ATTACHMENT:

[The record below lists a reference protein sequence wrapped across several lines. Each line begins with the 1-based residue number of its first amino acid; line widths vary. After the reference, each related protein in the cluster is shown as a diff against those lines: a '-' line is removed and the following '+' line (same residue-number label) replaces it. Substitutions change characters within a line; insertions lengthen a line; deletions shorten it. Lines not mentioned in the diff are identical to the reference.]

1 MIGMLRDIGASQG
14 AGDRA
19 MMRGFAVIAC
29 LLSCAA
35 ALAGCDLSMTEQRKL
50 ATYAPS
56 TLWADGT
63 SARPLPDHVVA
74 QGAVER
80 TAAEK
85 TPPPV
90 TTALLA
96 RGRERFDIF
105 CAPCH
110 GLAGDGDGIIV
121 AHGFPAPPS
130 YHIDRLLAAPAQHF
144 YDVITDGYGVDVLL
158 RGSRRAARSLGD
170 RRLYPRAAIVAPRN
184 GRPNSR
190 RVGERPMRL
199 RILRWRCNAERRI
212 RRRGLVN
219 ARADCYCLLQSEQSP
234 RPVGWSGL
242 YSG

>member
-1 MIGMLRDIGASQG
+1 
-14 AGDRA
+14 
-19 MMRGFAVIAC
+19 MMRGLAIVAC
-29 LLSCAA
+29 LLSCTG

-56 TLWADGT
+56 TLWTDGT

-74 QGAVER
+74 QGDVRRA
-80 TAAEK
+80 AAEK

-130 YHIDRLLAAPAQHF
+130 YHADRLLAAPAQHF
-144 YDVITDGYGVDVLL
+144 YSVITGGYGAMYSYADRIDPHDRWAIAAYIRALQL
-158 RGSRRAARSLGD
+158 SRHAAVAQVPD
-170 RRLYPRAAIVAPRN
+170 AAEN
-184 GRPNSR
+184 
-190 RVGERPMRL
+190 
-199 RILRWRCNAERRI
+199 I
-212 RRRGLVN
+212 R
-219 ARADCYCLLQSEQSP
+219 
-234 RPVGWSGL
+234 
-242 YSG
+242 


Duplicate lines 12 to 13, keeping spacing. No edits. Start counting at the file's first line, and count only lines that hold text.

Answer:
85 TPPPV
90 TTALLA